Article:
- Marcus Hartman
I said I would round up what happened with the first early signing day in college football history, but I’m not sure where to begin.
Spending part of my day in Fairfield was pretty fascinating as two major prospects made basically the exact opposite decision.
Jackson Carman was the main attraction, not only because he is the top-rated player in Ohio but because he did something that’s gotten somewhat rare over the years: Waited until signing day to announce his decision.
Malik Vann got the spotlight first, though, and made no bones about why he is going to Cincinnati: Luke Fickell.
He spoke passionately about the potential for making UC football a destination for local players, of returning to the glory days of the previous decade when the Bearcats made a couple of BCS bowls.
But at the same time, he said he is pretty much only doing so because of the coach.
It’s funny how one variable can unlock so many other positives, but then recruiting is one of those things where everyone’s decision is individual and you never know what’s going to be the deciding factor.
Meanwhile, Carman sounded more intrigued with the idea of getting away.
Ohio State being the dominant presence in Ohio seemed to work both for and against coach Urban Meyer. The prestige and success made the Buckeyes impossible to ignore (and they certainly got plenty of chances to impress the young man) but also might have made it impossible for them to win this one.
Sometimes being able to strike out on one’s own is important, and that is the case for Carman.
And yet as much as Vann and Carman are going in opposite directions, there was a common thread in their decisions, too: The coach they chose.
Carman, like many prospects these days, was obviously impressed by Clemson coach Dabo Swinney, who is building a monster of a program.
There’s no right or wrong here as long as Vann and Carman both truly made the decisions they believe are best for them. I just found that juxtaposition interesting…
Of course I’ve got to address the viral quote from Carman regarding something Swinney said to him about Meyer being “on the back end” of his coaching career.
I would say this is a fair assessment in the sense that Meyer probably has more years behind him than ahead of him, which is less likely to be the case for Swinney.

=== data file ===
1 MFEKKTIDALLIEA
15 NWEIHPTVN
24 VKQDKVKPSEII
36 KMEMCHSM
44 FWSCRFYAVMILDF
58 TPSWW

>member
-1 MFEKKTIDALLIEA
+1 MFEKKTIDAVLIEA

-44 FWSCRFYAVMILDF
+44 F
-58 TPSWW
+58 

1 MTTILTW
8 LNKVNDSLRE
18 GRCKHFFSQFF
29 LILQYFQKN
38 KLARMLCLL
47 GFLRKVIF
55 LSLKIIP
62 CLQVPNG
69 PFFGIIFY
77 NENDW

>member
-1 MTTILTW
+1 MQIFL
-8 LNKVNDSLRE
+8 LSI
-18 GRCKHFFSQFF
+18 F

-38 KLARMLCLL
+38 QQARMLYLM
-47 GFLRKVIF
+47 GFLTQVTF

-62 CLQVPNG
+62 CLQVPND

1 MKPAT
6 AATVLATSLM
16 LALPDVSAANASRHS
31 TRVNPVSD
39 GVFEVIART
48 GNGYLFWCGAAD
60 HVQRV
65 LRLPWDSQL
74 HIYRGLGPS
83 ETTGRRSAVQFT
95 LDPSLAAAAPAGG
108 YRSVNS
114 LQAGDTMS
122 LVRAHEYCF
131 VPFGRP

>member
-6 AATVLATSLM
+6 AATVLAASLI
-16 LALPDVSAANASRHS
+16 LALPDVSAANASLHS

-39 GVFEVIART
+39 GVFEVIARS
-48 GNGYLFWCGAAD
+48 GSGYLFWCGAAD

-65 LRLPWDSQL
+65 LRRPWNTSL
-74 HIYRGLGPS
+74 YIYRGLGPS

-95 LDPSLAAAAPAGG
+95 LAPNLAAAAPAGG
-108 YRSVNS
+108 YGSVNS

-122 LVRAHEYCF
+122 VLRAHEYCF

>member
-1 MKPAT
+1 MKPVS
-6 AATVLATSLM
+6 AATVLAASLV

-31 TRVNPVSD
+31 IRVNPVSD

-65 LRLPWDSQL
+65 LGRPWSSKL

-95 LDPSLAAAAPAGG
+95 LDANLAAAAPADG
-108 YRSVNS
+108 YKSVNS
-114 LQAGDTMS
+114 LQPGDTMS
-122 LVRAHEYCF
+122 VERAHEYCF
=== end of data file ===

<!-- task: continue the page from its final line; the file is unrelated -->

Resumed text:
Now whether the Clemson coach, who at 48 is five years younger than Meyer, was implying (or outright said) age was going to catch up with the Ohio State coach sooner is unclear.
The followup question introduced age into the equation, and Carman acknowledged that was “an underlying factor.”
I think it’s fair to assume based on all the things he talked about in regards to making his choice, it was pretty low on the list.
The idea Clemson is a program on the rise is accurate. The Tigers are the defending national champions, after all, and they haven’t been recruiting at an elite level as long as Ohio State or Alabama.
Ohio State reached the top of the mountain before Clemson, which ironically can work against the Buckeyes in this case, at least when it comes to perception.
Meyer is one who talks about the importance of momentum with programs all the time, and no one has more than the Tigers — even Alabama…
Of course, Ohio State still signed a higher-rated recruiting class than Clemson or Alabama.
The Buckeyes are not exactly in a crisis under Meyer even if there are some persistent questions tied to someof their losses over last three seasons.
Wayne’s Blue Smith was among the 21 players to sign with Ohio State yesterday...
Meanwihle, Fickell’s first full-year class at Cincinnati is ranked No. 46 as of today.
That’s quite an accomplishment, especially since the first season didn’t go so well on the field.
Xenia’s Meechi Harris was a signing-day pickup for Fickell after the talented receiver and return man dropped Kentucky a day earlier...
Finally how about Miami? Coach Chuck Martin’s class is ranked only ninth in the MAC at this point, but that probably owes at least something to having only 12 players at this point.
He implied Belmont defensive back Jadon Rucker-Furlow has the potential to greatly outplay his recruiting ranking thanks to his frame and relative inexperience.